Title: Tender Morsels
Author: Lanagan, Margo
Length: 436 pages
Genre: Fiction, Fantasy, Young Adult
Publisher / Year: Knopf / 2008
Why I Read It: I had heard too much about it, and too many bloggers I love and trust recommended it.
Date Read: 21/11/12
Rape, abuse, incest, and other traumas – these are things that young adults deal with, but they are also topics that we rarely discuss with them. Think of the statistics: 1 in 4 women will be sexually assaulted, 44% will be under 18, and of those, 93% knew their attacker. In reading, we all want to see ourselves and learn about life, about ourselves, and about how to cope. Sexual assault is a huge area around which we are largely silent, especially in our literature for teens. In this book, Lanagan has taken on these topics and explored themes surrounding sexual assault, helping to fill an important gap.
Liga, like many young victims, doesn’t understand what is happening to her, and only later comes to realize what exactly her father was doing and what it means. Her understanding grows, and along with it, her knowledge that she will also bear the shame and disgust of the villagers. The second assault examines the way that others often respond to and treat victims of abuse. When she tries to end her life, she instead has a magical encounter that allows her to escape. The result of this is two young children, Branza and Urdda, and, we come to find, a safe place.
For many who are assaulted (most?) there are stages that must be worked through. At various times, there are dreams of revenge, at others, the only thought possible is to escape. Using fantasy, Lanagan has explored these ideas. The dream of escape comes first. Rather than ending her life, Liga is taken to a magical world where she is safe. The villagers are kind and caring rather than harsh and judgemental, her children are safe, and she can slowly learn to cope with what has happened to her.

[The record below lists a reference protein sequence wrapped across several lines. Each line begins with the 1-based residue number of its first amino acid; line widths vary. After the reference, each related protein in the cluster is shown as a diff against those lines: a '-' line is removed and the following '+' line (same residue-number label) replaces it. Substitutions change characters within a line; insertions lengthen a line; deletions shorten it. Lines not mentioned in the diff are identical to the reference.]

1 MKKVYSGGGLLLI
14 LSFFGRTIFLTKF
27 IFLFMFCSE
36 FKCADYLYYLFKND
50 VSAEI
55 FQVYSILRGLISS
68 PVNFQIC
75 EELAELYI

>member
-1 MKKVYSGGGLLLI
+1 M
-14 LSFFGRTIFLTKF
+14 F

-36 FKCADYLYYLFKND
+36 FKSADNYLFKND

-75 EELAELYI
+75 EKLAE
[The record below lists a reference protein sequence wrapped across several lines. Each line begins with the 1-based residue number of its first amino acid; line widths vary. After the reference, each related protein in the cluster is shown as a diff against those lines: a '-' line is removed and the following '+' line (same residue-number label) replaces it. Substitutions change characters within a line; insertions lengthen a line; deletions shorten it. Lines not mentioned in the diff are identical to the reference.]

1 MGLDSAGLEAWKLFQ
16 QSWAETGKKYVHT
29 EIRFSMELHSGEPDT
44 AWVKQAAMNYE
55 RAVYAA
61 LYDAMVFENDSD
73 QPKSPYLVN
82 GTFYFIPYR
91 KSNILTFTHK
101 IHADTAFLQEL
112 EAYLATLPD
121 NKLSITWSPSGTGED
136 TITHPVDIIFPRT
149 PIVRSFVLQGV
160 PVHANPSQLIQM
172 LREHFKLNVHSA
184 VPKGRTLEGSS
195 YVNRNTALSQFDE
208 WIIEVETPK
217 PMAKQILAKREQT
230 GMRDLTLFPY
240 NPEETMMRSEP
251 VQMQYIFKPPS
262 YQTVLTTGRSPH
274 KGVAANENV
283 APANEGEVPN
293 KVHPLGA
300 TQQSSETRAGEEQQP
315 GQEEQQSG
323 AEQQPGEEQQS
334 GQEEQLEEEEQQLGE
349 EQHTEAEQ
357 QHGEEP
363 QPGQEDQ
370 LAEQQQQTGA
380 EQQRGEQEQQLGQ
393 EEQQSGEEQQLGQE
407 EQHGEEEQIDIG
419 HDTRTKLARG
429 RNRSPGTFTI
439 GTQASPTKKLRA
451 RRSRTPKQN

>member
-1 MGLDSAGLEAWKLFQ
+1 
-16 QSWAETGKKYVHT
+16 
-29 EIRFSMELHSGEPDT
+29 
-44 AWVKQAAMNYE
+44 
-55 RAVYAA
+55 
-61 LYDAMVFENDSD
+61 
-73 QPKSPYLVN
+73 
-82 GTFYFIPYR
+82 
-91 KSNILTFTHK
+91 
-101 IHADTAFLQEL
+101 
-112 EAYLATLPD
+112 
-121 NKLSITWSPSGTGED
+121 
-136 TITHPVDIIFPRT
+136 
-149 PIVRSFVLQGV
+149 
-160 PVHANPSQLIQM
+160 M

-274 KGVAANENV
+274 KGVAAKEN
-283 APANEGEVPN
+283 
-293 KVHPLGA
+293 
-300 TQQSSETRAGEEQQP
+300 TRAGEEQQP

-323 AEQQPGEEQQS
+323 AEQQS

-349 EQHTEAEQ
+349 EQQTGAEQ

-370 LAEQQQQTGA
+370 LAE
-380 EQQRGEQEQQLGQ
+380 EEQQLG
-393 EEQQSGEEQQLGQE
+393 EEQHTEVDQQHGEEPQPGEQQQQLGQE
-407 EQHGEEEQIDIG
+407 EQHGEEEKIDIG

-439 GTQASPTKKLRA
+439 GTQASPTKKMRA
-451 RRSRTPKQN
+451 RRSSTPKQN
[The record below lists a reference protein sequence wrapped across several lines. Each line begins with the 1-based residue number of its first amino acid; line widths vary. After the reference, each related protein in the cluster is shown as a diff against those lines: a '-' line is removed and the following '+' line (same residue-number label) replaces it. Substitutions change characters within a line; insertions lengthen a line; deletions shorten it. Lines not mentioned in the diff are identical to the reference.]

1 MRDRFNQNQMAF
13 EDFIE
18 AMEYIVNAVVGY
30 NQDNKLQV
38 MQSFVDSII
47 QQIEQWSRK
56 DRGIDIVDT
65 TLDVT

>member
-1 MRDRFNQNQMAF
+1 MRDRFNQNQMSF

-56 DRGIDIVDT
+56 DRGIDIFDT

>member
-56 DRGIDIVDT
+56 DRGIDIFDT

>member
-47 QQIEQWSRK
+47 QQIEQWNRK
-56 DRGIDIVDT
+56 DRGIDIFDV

Through this ‘safe space’ fantasy, Lanagan is able to show Liga’s slow healing, and how slow it actually is. It gives a way to work through the escape desire and show the benefits as well as the flaws. Liga is safe, but she is also lonely. And despite being safe, she still has the memories and associated triggers affecting her that keep her on edge. The impossibility of true escape and safety is highlighted, as well as the myriad dangers surrounding isolation and a lack of knowledge of how to act and the needs of protection.
With the eventual return, Liga eventually tells Urda, the younger daughter, some of the events of her life. This leads to the revenge fantasy. In this part, Lanagan uses the fantastical element of the story line to have cut out men assault Liga’s assaulters, getting ‘revenge’ for their original acts. Here we see how empty revenge truly is. Neither Urdda nor Ligga get anything from this, they are still in the same position they were before, with the same feelings, though now Urdda also feels some measure of guilt.
The language that Lanagan uses was just off in dialect, which forced extra concentration and closer reading, ensuring that each point was delivered. The book was truly fantastic, and it tore me apart reading it. The Feminist Texican summed it up best when she called it “emotionally exhausting, but awesome”. For anyone looking for a different and interesting fantasy read, one that explores difficult and emotional topics, this is a book you won’t be sad you read.
Books Read: 5
Pages Read: 1364
Hours Listened To: 0
- Rape: A Love Story by Joyce Carol Oates
- Tender Morsels by Margo Lanagan
- The Dream Manager by Matthew Kelly
- Neuromancer by William Gibson
- Why Have Kids?: A New Mom Expores the Truth About Parenting and Happiness by Jessica Valenti
Bloggers (and other online friends) visited: Alix
Places visited through reading: USA, Canada, Australia
Places visited irl: Missouri, Florida, Alberta, Ontario
Book Purchases: Me? Buy books? What a silly thought.
Thoughts and ramblings: Oh, another month gone and still no reviews? I’m working on that I promise! This past month I was in Missouri for two weeks – including for the US election, which was interesting. I also had VACATION. It was wonderful, and it definitely helped restore me to semi-normal sleep and energy levels. I spent a fantastic Thanksgiving holiday with Alix, and then spent a few days with my family in Calgary celebrating my Opa’s 88th birthday.